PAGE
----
Allergy & Asthma News
Allergy & Asthma Links
Allergy & Asthma Blog
- Allergy Bedding
- Air Purifiers
- Allergy Masks
- Asthma Treatment
- Babies and Children
- Bath and Body Products
- Bed Bug Prevention
- Cleaning Products
- Dust Mite Control
- Eczema Control
- Furnace Filters
- Pet Allergy Control
- Sinus Care
- UV Sanitizers
- Vacuum Cleaners
I NEED RELIEF FROM
Women With Asthma May Take Longer to Get Pregnant: Study
They ultimately had same number of children as women without the respiratory condition
By Steven Reinberg
THURSDAY, Nov. 14 (HealthDay News) -- Women with asthma seem to experience delays in getting pregnant, Danish researchers report.
Whether this trend is because asthma has a direct biological effect on fertility or because having asthma reduces the frequency of intercourse isn't clear, however, the researchers said.
"There is an association between asthma and infertility due to an increased time to pregnancy," said lead researcher Dr. Elisabeth Juul Gade, of the Respiratory Research Unit at Bispebjerg University Hospital in Copenhagen.
"At present, our findings can only indicate a trend. There is a need for clinical studies examining this issue in general," she said. "We can, however, based on our data, trace a trend that suggests that it is just as important to be well treated for one's asthma while trying to get pregnant as it is during pregnancy itself."
The report was published Nov. 14 in the online edition of the European Respiratory Journal.
Dr. Len Horovitz, a pulmonary specialist at Lenox Hill Hospital in New York City, said the association between asthma and delays in pregnancy is clear.
Asthma is an inflammatory disease and inflammation can happen anywhere in the body, Horovitz said. "The inflammatory part of asthma may well be affecting not only bronchial tubes but also fallopian tubes," he said.
This theory is supported by the fact that when women were treated for asthma, their ability to get pregnant improved, Horovitz said.
Dr. Avner Hershlag, chief of the Center for Human Reproduction at North Shore University Hospital in Manhasset, N.Y., said, however, that the explanation might be much simpler.
Citing a British study of more than 500,000 women published in 2007 in the American Journal of Epidemiology, he said there is no difference in the fertility rates between women with and without asthma.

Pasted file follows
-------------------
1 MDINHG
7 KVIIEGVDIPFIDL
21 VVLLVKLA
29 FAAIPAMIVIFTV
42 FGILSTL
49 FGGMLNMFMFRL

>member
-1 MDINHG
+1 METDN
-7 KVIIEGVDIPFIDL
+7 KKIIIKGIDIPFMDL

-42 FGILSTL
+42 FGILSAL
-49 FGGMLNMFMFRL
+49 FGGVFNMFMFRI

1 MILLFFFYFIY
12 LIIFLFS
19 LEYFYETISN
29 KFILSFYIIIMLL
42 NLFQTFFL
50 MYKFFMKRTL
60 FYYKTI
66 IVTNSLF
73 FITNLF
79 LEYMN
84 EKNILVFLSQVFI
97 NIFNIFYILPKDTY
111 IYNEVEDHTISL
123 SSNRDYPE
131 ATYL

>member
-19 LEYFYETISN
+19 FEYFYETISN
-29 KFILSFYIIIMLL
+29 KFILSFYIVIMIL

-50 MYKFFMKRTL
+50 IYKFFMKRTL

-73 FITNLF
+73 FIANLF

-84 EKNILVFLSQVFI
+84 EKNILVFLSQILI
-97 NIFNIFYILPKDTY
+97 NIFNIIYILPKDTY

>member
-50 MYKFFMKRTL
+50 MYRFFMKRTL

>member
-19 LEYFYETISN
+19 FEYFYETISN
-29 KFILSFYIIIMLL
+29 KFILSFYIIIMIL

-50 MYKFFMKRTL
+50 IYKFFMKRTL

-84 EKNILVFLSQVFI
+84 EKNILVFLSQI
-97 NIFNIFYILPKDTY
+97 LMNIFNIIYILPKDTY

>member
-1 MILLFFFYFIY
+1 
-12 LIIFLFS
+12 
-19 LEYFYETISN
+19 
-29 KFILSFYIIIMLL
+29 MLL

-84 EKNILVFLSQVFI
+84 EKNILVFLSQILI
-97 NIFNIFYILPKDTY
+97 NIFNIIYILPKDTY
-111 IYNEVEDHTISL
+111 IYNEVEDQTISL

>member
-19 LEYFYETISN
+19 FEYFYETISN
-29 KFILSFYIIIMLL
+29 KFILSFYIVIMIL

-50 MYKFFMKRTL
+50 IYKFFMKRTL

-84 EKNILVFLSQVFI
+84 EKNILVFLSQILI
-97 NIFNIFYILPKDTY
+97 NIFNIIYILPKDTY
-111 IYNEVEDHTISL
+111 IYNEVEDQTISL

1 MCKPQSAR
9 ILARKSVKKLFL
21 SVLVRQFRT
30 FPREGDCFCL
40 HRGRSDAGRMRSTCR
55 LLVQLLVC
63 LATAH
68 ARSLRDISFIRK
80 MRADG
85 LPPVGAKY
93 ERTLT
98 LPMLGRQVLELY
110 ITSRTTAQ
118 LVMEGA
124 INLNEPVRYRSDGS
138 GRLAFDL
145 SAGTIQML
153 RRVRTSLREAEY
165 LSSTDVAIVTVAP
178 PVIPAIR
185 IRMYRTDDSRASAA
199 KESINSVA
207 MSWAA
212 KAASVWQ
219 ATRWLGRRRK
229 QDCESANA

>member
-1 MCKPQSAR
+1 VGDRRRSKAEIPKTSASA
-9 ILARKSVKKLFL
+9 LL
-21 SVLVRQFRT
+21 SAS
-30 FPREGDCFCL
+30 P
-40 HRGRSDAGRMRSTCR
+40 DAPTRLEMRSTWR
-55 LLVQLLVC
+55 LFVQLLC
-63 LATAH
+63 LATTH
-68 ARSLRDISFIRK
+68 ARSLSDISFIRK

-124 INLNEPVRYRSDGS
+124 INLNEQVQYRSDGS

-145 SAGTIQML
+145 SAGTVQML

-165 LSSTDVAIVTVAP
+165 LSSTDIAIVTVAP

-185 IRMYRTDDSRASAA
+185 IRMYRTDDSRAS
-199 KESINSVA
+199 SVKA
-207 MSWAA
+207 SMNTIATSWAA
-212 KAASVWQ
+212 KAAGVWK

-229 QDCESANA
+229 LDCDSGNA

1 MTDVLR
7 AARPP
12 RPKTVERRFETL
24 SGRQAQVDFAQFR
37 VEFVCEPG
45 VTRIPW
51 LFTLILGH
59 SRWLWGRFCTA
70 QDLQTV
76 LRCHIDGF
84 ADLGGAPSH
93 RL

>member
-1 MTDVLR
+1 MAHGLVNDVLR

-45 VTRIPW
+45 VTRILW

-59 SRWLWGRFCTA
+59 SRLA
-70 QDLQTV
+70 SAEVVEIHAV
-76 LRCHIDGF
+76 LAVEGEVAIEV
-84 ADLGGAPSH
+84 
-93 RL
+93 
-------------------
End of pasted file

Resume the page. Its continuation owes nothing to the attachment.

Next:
"This Danish study is not looking at real fertility rates, but at delay in getting pregnant," Hershlag said.
"It makes a lot of sense that, when you have a condition such as asthma, conception would be delayed," he said. "I bet that if you studied almost any chronic illness, you would find similar results. Simply, maybe these couples have less frequent intercourse during the period of time they don't feel well, and conception is delayed."
The older British study is reassuring, Hershlag said. "Overall, patients with and without asthma have the same fertility," he said. "Patients with asthma should not feel anxious, because there is absolutely no basis to assume that fertility will suffer from asthma."
For the new study, Gade's team collected data on more than 15,200 Danish female twins who were up to 41 years old. The women completed questionnaires that asked about asthma and fertility.
Using the data, the researchers were able not only to compare the twins, but also use them as a model for the whole population.
Gade's group divided the women into those with and without asthma, as well as those whose asthma was being treated and those whose asthma wasn't being treated. In addition, the women were asked whether they had been trying to get pregnant for more than a year without success and how many children they had.
Nearly 1,000 of the women had asthma. More of these women had a harder time getting pregnant than women without asthma (27 percent versus 21.6 percent), the researchers found.
Delayed pregnancy was significantly longer among women whose asthma was not treated compared with women whose asthma was being treated (30.5 percent of the untreated asthma group versus 23.8 percent of those receiving treatment), the researchers said.
In addition, women over 30 with asthma were more likely to experience delays in getting pregnant (32.2 percent of women over 30 versus 24.9 percent of women under 30).
Overall, however, women with asthma ultimately had the same average number of children as women without asthma, as those with asthma tended to have children earlier in life than those without asthma, the researchers said.
"Our hope is that our findings can give female asthmatics in infertility treatment a possible explanation as to why they experience prolonged time to pregnancy and thus are in need of fertility treatment," Gade said. "It is well known that one of the greatest frustrations among [women with] unexplained infertility is lacking a reason behind their fertility problems."
Whether asthma may also have an effect on male infertility isn't known, Gade said. "Unfortunately, we do not have any data on that," she said. "We have so far only focused on female fertility."
For more on asthma and pregnancy, visit the March of Dimes.
SOURCES: Elisabeth Juul Gade, M.D., Respiratory Research Unit, Bispebjerg University Hospital, Copenhagen, Denmark; Len Horovitz, M.D., pulmonary specialist, Lenox Hill Hospital, New York City; Avner Hershlag, M.D., chief, Center for Human Reproduction, North Shore University Hospital, Manhasset, N.Y.; Nov. 14, 2013, European Respiratory Journal, online
Copyright © 2013 HealthDay. All rights reserved.